I was asked to determine the input resistance of the circuit in the figure, with and without channel effect. Is there a formula for that which could be applied or must I draw the small signal scheme and find it more rigorously?enter image description here

  • \$\begingroup\$ Draw the small signal model and find each transistor state \$\endgroup\$
    – PDuarte
    Commented May 26, 2017 at 13:51
  • \$\begingroup\$ Input resistance, two series diodes + plus two parallel diodes (diodes = diode connected) \$\endgroup\$
    – sstobbe
    Commented May 26, 2017 at 14:40
  • \$\begingroup\$ Let me make sure I understand -- is the input resistance simply (1/gm4 || 1/gm1)+(1/gm5+1/gm6)? What about rds? Doesn't it play a role at all? Also, is the resistance of a diode connected CMOS 1/gm or is that merely its input resistance? If you don't mind addressing these queries.. \$\endgroup\$
    – peripatein
    Commented May 26, 2017 at 18:35
  • \$\begingroup\$ Aren't you just supposed to analyze this based on degenerative feedback and combined forward transconductance? (I'm just a hobbyist, but I find \$Q_1\$ and \$Q_4\$ an intriguing addition.) \$\endgroup\$
    – jonk
    Commented May 26, 2017 at 19:48
  • \$\begingroup\$ I am not sure.. Does the expression I wrote above make any sense? Is the input resistance really independent of rds? \$\endgroup\$
    – peripatein
    Commented May 26, 2017 at 19:57

1 Answer 1


Input resistance of three diode-connected devices

The key is to realize that any time you have a controlled current source whose output current value is proportional to the voltage applied across it -- that you can view this element as a resistor.

I've illustrated this in "Fig. 2".

Notice that when I apply a voltage "V" across my controlled current source, I get I = gmV.

Notice that when I apply a voltage "V" across a resistor of value (1/gm) I get a current I = V/(1/gm) = gmV.

Thus they are equivalent.

In Fig. 1 I've drawn the small signal model of the three diode connected devices. Notice that I've included ro. I've drawn the controlling voltage explicitly across each device to make the point that the equivalence of Fig. 2 holds.

Thus you can redraw the circuit as shown in Fig. 3. Usually we just approximate that a 1/gm in parallel to an ro is 1/gm since a small resistor in parallel with a big resistor looks like a small resistor.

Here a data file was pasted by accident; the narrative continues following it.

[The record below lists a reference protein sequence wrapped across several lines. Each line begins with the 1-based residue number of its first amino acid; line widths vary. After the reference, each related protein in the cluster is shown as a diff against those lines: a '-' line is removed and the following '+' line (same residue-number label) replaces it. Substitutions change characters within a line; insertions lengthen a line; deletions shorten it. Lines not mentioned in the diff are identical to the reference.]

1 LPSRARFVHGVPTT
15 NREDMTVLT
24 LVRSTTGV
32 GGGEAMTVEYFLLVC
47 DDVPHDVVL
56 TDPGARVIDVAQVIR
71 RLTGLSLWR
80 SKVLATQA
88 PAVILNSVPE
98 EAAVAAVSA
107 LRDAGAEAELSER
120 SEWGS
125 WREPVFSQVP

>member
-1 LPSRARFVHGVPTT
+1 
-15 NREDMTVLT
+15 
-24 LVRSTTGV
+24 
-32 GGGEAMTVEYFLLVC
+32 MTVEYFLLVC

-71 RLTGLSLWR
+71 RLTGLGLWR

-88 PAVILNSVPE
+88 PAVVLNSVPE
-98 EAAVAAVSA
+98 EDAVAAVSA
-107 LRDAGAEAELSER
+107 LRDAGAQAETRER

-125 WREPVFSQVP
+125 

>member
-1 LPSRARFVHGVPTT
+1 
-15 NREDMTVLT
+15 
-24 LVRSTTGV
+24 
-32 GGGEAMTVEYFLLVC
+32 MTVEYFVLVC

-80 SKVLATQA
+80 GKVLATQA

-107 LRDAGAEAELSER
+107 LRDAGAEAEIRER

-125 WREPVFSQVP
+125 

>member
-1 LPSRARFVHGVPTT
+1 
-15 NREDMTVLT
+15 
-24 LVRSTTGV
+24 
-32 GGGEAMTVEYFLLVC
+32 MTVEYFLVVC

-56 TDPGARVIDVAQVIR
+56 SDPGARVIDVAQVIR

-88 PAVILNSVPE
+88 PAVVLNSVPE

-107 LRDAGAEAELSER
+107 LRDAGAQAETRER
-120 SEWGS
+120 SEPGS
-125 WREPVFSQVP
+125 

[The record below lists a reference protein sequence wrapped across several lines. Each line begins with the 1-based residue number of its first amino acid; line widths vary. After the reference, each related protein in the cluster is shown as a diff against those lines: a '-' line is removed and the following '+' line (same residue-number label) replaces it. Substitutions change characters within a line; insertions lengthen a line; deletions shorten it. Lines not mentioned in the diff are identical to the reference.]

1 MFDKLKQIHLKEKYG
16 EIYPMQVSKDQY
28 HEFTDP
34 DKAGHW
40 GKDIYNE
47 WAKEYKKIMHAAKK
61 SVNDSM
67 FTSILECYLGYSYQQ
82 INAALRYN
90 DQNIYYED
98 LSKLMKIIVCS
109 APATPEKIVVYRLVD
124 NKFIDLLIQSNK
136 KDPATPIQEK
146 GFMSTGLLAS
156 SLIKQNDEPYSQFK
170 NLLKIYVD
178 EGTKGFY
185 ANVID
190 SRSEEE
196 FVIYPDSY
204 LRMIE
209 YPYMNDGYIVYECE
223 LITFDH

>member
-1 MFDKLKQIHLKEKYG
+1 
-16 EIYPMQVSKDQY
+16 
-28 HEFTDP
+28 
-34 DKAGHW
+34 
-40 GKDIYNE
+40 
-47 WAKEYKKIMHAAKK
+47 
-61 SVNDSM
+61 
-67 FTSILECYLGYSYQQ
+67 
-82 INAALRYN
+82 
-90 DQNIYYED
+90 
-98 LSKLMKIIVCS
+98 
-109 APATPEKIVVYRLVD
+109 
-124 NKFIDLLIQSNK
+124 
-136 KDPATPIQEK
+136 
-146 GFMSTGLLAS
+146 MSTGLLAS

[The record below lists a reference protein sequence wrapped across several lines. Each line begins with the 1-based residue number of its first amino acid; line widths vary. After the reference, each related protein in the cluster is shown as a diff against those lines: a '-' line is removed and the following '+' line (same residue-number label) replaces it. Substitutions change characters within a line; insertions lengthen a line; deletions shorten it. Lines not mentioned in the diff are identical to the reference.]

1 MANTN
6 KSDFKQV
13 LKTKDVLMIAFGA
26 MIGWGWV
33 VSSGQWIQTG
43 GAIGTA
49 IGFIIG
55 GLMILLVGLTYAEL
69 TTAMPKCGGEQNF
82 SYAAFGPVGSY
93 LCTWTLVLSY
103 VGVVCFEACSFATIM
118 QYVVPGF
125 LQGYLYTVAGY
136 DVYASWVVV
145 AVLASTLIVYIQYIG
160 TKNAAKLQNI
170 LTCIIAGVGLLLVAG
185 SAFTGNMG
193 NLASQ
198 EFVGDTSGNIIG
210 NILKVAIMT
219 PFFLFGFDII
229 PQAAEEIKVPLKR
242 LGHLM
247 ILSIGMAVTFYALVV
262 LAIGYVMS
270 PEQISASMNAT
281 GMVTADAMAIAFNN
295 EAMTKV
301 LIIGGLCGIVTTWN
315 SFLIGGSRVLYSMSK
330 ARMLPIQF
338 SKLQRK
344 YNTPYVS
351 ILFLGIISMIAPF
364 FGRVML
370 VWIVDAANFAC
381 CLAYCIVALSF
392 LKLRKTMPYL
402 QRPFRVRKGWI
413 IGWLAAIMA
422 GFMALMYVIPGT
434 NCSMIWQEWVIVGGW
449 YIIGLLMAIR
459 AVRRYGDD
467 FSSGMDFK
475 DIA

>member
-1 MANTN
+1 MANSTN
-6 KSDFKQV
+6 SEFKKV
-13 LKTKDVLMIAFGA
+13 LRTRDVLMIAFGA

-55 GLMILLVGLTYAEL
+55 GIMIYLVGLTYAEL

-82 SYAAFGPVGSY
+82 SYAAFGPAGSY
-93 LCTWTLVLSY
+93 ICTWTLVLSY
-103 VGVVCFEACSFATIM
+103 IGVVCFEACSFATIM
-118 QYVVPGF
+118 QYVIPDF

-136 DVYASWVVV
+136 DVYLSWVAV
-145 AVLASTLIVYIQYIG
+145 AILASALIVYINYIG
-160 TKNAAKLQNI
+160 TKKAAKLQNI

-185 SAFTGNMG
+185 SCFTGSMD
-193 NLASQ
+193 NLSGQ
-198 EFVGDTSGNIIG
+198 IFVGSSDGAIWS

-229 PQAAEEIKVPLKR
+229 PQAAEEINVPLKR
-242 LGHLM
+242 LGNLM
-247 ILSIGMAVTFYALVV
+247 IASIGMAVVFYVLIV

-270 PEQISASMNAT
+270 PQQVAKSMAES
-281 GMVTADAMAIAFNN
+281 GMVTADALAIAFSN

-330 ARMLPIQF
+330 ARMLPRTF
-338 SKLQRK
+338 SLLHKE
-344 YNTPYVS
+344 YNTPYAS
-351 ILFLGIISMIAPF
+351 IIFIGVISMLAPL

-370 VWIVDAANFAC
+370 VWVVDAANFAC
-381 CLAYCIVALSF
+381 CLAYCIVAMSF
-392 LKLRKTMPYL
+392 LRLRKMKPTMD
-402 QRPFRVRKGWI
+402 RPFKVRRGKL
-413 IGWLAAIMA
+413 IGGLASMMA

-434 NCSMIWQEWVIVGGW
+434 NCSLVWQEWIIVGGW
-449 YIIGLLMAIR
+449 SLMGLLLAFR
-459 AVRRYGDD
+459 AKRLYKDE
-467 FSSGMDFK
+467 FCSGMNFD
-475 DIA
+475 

I wouldn't normally draw the small-signal model but instead I'd just remember that a diode-connected MOSFET looks like an ro//1/gm.

  • \$\begingroup\$ Looks great, thanks! Based on this, does that mean that \$R_S\$ for Q2 would not be \$r_{o1}\$ but \$r_{o1} || 1/g_{m1}\$? Actually, I think it should be merely \$r_{o1}\$ as \$1/g_{m1}\$ would be in parallel to a short.. \$\endgroup\$
    – peripatein
    Commented May 27, 2017 at 16:58
  • \$\begingroup\$ Yes. The way I would approach finding "Rout" is to apply the expression given in your book (which I recognize is Sedra/Smith) for the output of a cascoded device. As an example, the output looking into the drain of Q1 would be ro2*gm2*Rs. Where Rs has the value you rightly pointed out. (The expresssion I've used for the output impedance of a cascode is a simplification, the full expression is given in your book, but I never remember it). Then you move up to Q3 and "look into" its drain and apply the same expression. \$\endgroup\$ Commented May 27, 2017 at 17:01
  • \$\begingroup\$ Wait, now I am confused -- didn't you intend to write "looking into the drain of Q2"? And is \$R_S=(1/gm1)||r_{o1}\$ or simply \$r_{o1}\$? \$\endgroup\$
    – peripatein
    Commented May 27, 2017 at 17:05
  • \$\begingroup\$ I meant looking into the drain of Q2. \$\endgroup\$ Commented May 27, 2017 at 17:08
  • \$\begingroup\$ But why isn't Q4 short circuiting 1/gm1? I mean, the way I see it since Q4 is considered ground 1/gm1 is in parallel to it and hence equals zero. Why is what I just wrote wrong? \$\endgroup\$
    – peripatein
    Commented May 27, 2017 at 17:11

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